Grantor vs Grantee: What’s the Difference?
Knowing the difference between grantor and grantee helps answer the question, “How has property ownership or debt changed?”
The answer to this question colors every decision made about ownership, transfer, and legal judgments about interest in a property. At its heart, the difference is that a grantor “gives” something while a grantee “receives” something. And this piece of information is instrumental in determining whether and how a particular document impacts equity in a property.
Grantors and grantees are known by various names depending on the instrument:
- Abstract of judgment
- Grantor: judgment creditor
- Grantee: judgment debtor
- Court order
- Grantor: plaintiff
- Grantee: defendant
NOTE: In certain counties, these roles may differ.
- Quitclaim deed
- Grantor: transferor
- Grantee: transferee (receiver)
In short, the grantor conveys property to the grantee through a deed. Either the grantor or grantee can require various modifications, restrictions, or covenants within that deed to spell out how the rights to the land can be further transferred, reclaimed, used.
General Warranty Deed
In this type of deed guarantees the grantor’s “good and marketable title” to a property and his right to sell said property with no restrictions. This goes on to include the entire line of the property’s ownership, not just the time that the grantor owned it.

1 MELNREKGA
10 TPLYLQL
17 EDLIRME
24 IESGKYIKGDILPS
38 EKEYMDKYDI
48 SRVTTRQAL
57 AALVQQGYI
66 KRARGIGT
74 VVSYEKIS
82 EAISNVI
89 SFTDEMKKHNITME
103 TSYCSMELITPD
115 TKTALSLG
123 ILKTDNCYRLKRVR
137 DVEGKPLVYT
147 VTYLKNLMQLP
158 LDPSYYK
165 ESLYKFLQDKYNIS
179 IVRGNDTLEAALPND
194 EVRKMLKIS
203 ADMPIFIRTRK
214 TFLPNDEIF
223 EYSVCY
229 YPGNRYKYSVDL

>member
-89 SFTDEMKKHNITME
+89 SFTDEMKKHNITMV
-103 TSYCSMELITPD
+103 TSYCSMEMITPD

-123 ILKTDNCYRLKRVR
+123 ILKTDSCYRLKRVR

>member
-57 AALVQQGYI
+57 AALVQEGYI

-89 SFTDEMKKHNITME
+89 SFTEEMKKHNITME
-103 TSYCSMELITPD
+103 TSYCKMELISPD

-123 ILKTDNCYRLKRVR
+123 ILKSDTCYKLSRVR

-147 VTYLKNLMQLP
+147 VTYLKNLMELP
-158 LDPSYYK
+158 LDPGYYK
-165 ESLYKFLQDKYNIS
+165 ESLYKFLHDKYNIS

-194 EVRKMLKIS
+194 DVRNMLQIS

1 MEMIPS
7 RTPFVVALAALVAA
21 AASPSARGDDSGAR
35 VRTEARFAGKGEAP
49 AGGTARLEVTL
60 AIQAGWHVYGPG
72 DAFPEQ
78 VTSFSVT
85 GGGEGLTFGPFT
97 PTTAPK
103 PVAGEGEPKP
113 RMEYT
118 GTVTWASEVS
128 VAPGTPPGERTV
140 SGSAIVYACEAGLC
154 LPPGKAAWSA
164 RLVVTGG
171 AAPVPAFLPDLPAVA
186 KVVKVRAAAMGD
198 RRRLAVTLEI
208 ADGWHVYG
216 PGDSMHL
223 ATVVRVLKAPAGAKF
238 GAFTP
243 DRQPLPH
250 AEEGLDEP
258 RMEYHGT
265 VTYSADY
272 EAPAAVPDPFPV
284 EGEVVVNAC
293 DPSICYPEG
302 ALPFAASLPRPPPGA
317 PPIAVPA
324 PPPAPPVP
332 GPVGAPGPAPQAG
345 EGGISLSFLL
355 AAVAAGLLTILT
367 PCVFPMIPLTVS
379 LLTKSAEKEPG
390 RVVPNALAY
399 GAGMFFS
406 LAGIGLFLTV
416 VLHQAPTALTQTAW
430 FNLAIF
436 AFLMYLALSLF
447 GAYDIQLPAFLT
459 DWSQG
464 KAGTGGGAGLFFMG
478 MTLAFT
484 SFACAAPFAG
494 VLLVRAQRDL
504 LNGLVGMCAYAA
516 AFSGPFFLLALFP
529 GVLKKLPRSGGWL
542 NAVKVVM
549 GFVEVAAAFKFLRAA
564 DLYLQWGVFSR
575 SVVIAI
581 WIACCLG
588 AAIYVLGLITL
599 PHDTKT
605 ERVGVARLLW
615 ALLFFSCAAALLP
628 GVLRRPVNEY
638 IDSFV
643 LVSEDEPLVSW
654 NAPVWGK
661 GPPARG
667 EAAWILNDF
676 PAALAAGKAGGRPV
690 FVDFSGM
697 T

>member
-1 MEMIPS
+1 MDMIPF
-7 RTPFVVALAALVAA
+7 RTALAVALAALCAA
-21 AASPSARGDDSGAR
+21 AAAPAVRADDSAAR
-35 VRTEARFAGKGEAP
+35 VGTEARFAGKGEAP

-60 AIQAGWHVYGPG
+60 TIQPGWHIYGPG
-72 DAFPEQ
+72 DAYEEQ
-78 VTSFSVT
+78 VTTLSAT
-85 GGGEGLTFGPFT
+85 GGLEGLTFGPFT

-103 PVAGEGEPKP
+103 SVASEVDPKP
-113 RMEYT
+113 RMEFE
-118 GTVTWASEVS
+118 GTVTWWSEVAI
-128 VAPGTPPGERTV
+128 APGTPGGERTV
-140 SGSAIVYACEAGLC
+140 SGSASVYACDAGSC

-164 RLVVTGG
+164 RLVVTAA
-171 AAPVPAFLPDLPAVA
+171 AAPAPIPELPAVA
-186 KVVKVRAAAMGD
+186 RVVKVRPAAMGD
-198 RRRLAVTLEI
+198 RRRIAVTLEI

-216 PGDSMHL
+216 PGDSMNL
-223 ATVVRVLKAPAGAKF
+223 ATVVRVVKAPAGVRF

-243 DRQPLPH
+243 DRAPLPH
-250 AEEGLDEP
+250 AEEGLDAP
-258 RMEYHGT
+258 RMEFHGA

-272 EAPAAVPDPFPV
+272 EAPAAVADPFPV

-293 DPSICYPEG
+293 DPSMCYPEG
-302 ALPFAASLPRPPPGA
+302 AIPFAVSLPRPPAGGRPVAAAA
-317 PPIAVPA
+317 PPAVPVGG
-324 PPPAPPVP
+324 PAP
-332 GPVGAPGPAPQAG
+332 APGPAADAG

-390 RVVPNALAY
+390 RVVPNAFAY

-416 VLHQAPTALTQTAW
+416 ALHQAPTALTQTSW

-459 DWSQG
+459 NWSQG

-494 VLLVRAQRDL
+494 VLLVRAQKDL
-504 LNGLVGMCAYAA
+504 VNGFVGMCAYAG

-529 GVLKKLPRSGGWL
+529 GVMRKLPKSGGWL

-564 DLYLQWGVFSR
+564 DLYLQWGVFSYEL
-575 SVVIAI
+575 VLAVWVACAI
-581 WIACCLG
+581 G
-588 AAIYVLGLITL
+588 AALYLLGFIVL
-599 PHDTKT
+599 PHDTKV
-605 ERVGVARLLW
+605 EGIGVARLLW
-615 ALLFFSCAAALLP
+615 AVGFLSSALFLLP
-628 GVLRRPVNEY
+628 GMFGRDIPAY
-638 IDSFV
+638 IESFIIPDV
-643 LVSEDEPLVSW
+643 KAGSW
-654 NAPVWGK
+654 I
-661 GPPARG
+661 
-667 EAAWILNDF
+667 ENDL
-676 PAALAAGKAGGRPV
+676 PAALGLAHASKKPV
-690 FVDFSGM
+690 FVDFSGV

Special Warranty Deed
This deed allows the grantor to limit the title warranty to anyone claiming by, under, from, or through the grantor but no one prior to the grantor. In other words, any defect in the title that existed prior to the grantor’s ownership is not the responsibility of the grantor. In this case, the grantee has less protection from title problems than with a general warranty deed.
This type of deed does not require the grantor to defend any title defects or claims from any time including the grantor’s time of ownership. It generally only holds that the grantor has not sold the property previously and that it is being conveyed to the grantee free of liens or encumbrances outside of those disclosed in the deed.
This deed makes no warranty of validity of the grantor’s title claim. It simply transfers to the grantee the exact same interest the grantor had. This means the property may be subject to other ownership interests or title claims.
This deed is used in those circumstances where a title defect is suspected or exists, such as uncertainty about heirs, adverse possession, divorce procedures, or any interest from another entity to the property.
In each circumstance either the grantor or grantee has most of the power. By knowing which is which, you can get yourself set on the side with the most potential for any type of deed.
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